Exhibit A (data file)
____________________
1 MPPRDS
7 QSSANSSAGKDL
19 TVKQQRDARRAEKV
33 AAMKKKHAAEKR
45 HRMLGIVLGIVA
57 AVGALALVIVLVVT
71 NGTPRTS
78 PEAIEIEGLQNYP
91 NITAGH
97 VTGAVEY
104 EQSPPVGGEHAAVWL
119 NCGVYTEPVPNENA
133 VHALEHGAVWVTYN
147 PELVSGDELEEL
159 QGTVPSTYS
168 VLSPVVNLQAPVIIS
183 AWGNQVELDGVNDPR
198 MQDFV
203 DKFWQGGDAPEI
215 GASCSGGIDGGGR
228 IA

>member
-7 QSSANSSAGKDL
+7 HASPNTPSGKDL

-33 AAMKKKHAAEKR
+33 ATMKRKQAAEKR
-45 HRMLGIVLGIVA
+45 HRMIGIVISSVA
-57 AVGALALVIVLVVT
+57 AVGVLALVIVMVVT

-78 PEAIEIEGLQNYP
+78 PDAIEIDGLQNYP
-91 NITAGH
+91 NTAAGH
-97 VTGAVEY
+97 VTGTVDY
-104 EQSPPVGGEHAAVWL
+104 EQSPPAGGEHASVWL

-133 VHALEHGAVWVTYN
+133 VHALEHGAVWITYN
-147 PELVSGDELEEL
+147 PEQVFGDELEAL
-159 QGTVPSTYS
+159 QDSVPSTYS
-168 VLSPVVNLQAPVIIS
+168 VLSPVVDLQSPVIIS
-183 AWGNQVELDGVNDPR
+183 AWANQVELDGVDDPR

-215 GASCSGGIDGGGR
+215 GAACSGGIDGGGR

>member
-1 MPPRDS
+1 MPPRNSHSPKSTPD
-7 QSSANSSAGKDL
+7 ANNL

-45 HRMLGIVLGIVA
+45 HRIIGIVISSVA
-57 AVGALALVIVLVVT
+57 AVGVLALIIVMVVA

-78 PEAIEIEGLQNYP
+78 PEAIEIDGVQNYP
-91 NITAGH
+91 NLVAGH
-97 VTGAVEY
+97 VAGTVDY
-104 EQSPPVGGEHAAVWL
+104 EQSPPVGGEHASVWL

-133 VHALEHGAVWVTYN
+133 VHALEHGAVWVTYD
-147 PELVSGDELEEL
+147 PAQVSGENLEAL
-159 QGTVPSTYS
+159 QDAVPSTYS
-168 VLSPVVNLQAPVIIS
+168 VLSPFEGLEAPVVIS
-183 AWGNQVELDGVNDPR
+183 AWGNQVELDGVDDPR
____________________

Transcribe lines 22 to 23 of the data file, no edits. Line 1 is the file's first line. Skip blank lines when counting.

>member
-7 QSSANSSAGKDL